Sinn Fein activists were today set to urge First Minister Peter Robinson to agree to an economic probe into the costs of partition.
The party’s ard fheis was due to back a motion calling on the Office of the First Ministers to employ an independent economic research firm to examine the price of maintaining the border.
And in a keynote address, Deputy First Minister Martin McGuinness was expected to underpin the party’s committment to a policy of Irish reunification as its core objective.
It was thought his speech, shifted from the Friday opening session to today, will emphasise the party’s argument that the current economic downturn could be ameliorated in the context of a united Ireland.
He will be speaking to a key motion from Sinn Fein’s executive which reaffirms “that the question of Irish unity remains at the top of our agenda, not as rhetoric, nor as a matter of inherited tradition, but as an issue of practical and political urgency.
“The recent financial crisis is yet another demonstration of the need for the Irish people to be in control of their own destiny and not simply represented either indirectly through London or disjointedly through Dublin.”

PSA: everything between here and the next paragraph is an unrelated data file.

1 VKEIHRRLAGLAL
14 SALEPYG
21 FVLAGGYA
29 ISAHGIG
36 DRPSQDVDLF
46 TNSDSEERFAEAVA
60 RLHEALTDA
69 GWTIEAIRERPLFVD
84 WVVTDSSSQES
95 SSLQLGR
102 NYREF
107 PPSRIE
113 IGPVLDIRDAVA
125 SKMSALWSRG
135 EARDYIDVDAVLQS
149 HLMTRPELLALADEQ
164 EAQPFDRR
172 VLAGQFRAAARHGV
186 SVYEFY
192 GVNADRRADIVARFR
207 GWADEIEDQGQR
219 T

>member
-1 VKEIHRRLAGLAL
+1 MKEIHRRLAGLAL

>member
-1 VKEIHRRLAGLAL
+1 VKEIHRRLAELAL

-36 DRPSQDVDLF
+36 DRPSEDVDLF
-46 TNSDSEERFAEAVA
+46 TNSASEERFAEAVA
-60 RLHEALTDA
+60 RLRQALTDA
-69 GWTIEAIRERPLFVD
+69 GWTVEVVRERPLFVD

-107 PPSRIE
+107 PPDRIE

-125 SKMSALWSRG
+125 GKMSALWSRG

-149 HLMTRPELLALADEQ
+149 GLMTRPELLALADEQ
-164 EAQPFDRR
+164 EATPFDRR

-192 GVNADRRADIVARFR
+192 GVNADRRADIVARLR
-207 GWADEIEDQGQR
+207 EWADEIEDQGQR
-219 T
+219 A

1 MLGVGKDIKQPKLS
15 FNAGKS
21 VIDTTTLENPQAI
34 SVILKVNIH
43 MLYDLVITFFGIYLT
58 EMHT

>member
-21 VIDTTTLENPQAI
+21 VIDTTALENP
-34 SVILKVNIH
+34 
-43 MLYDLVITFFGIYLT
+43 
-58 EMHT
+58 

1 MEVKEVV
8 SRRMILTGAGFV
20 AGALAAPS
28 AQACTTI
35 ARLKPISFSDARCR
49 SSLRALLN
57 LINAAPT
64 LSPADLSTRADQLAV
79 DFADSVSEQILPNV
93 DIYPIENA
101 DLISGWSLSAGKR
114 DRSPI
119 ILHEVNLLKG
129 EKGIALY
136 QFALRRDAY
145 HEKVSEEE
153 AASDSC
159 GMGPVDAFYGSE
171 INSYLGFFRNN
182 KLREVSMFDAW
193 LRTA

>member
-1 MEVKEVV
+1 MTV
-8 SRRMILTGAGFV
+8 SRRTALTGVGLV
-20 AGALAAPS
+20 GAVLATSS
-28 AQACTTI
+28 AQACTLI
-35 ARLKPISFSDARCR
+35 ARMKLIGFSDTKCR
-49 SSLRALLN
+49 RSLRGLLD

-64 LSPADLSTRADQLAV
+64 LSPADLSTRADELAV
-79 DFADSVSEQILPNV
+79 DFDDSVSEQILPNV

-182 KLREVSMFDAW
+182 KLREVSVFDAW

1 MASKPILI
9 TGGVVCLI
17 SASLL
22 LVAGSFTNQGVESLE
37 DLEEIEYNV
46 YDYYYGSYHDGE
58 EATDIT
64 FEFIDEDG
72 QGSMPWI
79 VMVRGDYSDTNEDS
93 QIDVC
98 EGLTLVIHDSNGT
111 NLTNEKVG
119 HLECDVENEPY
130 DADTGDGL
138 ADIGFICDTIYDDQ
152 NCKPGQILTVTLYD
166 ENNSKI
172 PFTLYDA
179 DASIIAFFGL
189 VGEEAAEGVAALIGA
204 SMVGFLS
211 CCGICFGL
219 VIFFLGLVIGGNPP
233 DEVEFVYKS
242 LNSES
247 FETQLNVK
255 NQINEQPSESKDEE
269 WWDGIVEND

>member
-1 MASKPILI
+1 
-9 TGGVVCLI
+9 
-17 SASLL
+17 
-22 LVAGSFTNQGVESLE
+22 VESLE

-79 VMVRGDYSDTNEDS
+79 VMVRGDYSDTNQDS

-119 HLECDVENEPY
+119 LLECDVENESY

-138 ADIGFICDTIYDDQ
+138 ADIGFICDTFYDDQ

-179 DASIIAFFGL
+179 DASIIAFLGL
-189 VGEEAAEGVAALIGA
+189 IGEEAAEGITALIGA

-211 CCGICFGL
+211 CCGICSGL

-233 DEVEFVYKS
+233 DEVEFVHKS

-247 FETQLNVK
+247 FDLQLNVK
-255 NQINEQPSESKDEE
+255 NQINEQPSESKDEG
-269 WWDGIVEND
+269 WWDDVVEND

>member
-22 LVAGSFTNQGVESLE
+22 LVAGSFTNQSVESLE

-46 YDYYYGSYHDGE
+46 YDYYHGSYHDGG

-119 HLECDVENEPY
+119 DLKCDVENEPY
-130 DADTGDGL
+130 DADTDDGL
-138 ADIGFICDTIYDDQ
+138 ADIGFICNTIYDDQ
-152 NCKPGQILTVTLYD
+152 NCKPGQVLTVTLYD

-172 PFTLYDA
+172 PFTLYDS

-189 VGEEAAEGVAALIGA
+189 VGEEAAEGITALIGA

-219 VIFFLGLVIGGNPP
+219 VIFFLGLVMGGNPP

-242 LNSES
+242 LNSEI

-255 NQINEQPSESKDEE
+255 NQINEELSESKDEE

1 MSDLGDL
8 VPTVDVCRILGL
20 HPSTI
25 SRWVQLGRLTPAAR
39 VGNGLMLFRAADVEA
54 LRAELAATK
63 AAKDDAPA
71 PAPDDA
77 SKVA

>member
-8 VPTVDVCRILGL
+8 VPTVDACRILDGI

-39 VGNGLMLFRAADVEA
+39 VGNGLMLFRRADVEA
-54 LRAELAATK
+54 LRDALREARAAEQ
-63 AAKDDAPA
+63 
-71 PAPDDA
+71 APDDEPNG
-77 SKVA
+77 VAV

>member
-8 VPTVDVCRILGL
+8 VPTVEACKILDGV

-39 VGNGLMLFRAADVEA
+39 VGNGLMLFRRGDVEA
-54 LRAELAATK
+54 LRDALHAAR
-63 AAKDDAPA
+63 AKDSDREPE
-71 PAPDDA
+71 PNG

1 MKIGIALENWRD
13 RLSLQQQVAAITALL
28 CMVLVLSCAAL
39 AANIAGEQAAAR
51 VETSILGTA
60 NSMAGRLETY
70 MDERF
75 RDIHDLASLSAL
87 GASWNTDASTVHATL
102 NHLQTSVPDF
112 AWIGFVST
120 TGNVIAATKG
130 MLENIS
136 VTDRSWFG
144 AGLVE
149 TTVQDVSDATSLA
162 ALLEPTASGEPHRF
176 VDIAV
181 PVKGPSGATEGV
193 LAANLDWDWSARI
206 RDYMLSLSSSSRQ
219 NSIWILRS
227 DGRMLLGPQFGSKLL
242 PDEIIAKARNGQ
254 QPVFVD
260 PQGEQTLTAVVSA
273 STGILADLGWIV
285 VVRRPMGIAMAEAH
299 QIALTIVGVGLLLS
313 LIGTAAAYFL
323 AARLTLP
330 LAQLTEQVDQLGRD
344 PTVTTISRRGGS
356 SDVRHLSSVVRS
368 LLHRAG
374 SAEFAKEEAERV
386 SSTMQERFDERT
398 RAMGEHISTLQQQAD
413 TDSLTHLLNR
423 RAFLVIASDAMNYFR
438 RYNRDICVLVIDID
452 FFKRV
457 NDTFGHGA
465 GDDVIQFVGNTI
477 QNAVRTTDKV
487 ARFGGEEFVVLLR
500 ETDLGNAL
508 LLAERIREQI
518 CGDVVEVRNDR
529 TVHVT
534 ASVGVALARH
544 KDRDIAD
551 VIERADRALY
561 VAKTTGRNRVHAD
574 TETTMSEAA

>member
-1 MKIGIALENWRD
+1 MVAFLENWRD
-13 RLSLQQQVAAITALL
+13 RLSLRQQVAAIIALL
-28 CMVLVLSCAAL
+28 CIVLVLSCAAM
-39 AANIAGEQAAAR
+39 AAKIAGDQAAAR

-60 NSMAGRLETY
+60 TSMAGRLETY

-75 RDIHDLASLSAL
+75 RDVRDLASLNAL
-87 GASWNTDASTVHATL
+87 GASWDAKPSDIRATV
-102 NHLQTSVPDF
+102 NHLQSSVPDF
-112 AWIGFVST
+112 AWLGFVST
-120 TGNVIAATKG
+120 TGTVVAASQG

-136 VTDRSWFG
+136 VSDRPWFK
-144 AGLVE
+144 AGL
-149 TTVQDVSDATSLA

The gathering at the RDS in Dublin was also due to call for moves towards unity contained in both the Good Friday and St Andrews Agreements “to be instituted without further delay” including the All-Ireland Consultative Civic Forum and the All-Ireland Parliamentary Forum drawn from the Assembly in Belfast and the Oireachtas in Dublin “pooling political and legislative experience”.
Sinn Fein last year set up an Irish Unity Task Force which has indicated an examination of the case for expanding of the current cross-border bodies and the creation of additional All-Ireland structures is making progress - and maintained pressure on the Dublin Government for a discussion paper “on the way forward to a United Ireland”.
Against the backdrop of a focus on Irish unity, however, the row over Mr McGuinness’s official title as ‘deputy’ First Minister continued even though he and Mr Robinson have co-equal powers.
While party president Gerry Adams insisted he was relaxed over the ‘deputy’ nomenclature, the party’s website referred to Mr McGuinness as “co-First Minister”.
This came after the DUP leader in the Assembly rebuked deputy Speaker, Ulster Unionist MLA David McClarty, for using the term ‘joint First Ministers’.
But the east Londonderry MLA hit back yesterday: “Peter Robinson cannot get away from the fact that he and Sinn Fein's Martin McGuinness are ministerially joined at the hip. They have mutual vetoes and shared powers".